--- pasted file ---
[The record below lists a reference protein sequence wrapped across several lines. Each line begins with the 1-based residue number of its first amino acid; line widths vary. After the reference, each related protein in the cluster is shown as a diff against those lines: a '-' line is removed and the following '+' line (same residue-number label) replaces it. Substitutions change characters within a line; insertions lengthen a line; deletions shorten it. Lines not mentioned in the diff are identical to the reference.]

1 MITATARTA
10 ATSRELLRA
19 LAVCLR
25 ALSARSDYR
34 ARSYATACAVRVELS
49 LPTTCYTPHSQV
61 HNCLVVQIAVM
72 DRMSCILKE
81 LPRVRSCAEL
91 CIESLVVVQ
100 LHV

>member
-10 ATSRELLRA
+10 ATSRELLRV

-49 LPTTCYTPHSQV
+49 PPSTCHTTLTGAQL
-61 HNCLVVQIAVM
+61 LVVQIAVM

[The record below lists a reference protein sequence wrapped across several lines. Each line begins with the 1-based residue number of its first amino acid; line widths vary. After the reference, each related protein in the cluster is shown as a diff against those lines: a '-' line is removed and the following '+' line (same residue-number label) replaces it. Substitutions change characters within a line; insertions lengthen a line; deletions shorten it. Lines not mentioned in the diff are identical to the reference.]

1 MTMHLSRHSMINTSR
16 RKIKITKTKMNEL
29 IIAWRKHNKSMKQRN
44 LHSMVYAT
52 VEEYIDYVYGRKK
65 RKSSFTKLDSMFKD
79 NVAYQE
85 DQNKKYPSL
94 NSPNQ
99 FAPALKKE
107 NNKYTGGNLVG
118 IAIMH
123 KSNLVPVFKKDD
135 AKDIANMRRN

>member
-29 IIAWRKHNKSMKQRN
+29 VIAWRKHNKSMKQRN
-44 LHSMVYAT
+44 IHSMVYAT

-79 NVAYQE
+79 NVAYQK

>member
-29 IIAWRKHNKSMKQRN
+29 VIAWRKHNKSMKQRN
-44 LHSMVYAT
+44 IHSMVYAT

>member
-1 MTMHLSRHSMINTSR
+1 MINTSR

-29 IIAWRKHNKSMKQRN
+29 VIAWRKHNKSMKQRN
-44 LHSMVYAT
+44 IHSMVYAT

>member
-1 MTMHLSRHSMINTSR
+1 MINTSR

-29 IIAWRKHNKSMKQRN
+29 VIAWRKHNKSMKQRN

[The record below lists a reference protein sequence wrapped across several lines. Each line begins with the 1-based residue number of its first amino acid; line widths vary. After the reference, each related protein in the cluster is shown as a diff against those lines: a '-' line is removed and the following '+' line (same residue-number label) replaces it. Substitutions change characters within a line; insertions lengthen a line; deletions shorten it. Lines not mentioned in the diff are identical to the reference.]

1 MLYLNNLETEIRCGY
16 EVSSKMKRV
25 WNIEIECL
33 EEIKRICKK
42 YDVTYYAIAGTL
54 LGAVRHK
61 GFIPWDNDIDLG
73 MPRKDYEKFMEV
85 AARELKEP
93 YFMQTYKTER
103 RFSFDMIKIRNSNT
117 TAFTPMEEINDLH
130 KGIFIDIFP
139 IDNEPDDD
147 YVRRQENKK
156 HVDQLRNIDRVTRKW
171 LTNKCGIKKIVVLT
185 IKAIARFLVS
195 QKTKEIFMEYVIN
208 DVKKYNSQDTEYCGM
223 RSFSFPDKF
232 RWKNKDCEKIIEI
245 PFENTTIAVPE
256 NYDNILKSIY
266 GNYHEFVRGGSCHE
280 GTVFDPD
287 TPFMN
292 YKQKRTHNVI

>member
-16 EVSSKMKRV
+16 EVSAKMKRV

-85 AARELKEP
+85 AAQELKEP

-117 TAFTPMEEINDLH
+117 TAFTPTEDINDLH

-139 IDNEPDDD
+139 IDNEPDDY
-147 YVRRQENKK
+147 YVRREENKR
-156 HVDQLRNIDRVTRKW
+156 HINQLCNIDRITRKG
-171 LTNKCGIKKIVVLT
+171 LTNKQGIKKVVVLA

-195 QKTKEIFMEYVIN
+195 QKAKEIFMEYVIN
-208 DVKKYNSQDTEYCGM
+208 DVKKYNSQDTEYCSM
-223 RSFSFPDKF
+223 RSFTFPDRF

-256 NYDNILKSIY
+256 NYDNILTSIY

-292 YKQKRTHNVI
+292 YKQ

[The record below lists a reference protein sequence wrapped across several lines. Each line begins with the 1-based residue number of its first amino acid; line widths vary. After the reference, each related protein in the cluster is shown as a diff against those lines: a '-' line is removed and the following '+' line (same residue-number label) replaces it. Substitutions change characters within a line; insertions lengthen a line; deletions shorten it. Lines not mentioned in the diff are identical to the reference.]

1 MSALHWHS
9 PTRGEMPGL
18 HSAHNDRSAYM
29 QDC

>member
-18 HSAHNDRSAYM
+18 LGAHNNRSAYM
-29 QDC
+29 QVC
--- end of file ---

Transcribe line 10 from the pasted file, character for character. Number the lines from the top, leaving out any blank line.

81 LPRVRSCAEL